6 We typically represent a monotonic transformation by a function f (u) that transforms each u into another f (u) in a way that preserves the order of the numbers; u 1 > u 2 f (u 1 ) > f (u 2 ). Here f (u(x 1, x 2 )) is also a utility function that represents those same preferences. The reason is the following; 1 u(x 1, x 2 ) represents some preferences means; u(x 1, x 2 ) > u(y 1, y 2 ) (x 1, x 2 ) (y 1, y 2 ) 2 But f (u) is a monotonic transformation, therefore 3 1 and 2 imply; u(x 1, x 2 ) > u(y 1, y 2 ) f (u(x 1, x 2 )) > f (u(y 1, y 2 )) f (u(x 1, x 2 )) > f (u(y 1, y 2 )) (x 1, x 2 ) (y 1, y 2 ) 4 But that means f (u(x 1, x 2 )) represents these preferences as well. Geometrically, a utility function is a way to label indifference curves. A monotonic transformation is a relabeling of the indifference curves. M. Utku Ünver Micro Theory Utility 6 / 15
7 Indifference curves from Utility functions Given a utility function u(x 1, x 2 ), we should plot all the points (x 1, x 2 ) such that u(x 1, x 2 ) equals a constant. Different constants will correspond to different utility levels (i. e. different indifference curves). M. Utku Ünver Micro Theory Utility 7 / 15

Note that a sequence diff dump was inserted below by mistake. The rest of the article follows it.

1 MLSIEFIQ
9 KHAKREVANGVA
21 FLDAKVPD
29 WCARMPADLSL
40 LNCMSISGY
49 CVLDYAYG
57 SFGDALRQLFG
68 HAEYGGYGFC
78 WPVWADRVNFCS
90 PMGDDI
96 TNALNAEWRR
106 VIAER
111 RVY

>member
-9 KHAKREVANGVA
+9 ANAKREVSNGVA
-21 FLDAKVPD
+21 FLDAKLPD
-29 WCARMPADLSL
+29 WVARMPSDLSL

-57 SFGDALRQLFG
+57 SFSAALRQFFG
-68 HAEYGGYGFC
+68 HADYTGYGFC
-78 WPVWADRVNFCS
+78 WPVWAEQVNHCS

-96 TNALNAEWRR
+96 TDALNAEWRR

8 Example: u(x 1, x 2 ) = x 1 x 2 u(x 1, x 2 ) = k x 2 = k x 1 Remark: If we use any monotonic transformation it will give us the same curves. M. Utku Ünver Micro Theory Utility 8 / 15
9 Perfect Substitutes: u(x 1, x 2 ) = ax 1 + bx 2 M. Utku Ünver Micro Theory Utility 9 / 15
10 Perfect Complements: Suppose a consumer always uses 2 teaspoons of sugar with each cup of tea. If x 1 is the cups of tea and x 2 is the teaspoons of sugar available, then the number of correctly sweetened cups of tea will be min{x 1, 1 2 x 2}. In general u(x 1, x 2 ) = min{ax 1, bx 2 } M. Utku Ünver Micro Theory Utility 10 / 15
11 Quasilinear Preferences: u(x 1, x 2 ) = v(x 1 ) + x 2 Ex: u = ln x 1 + x 2, u = x 1 + x 2 Each indifference curve is a vertical shifted version of a single indifference curve. M. Utku Ünver Micro Theory Utility 11 / 15
12 Other preferences with kinks: Example: u = min{x 1 + 2x 2, 2x 1 + x 2 } M. Utku Ünver Micro Theory Utility 12 / 15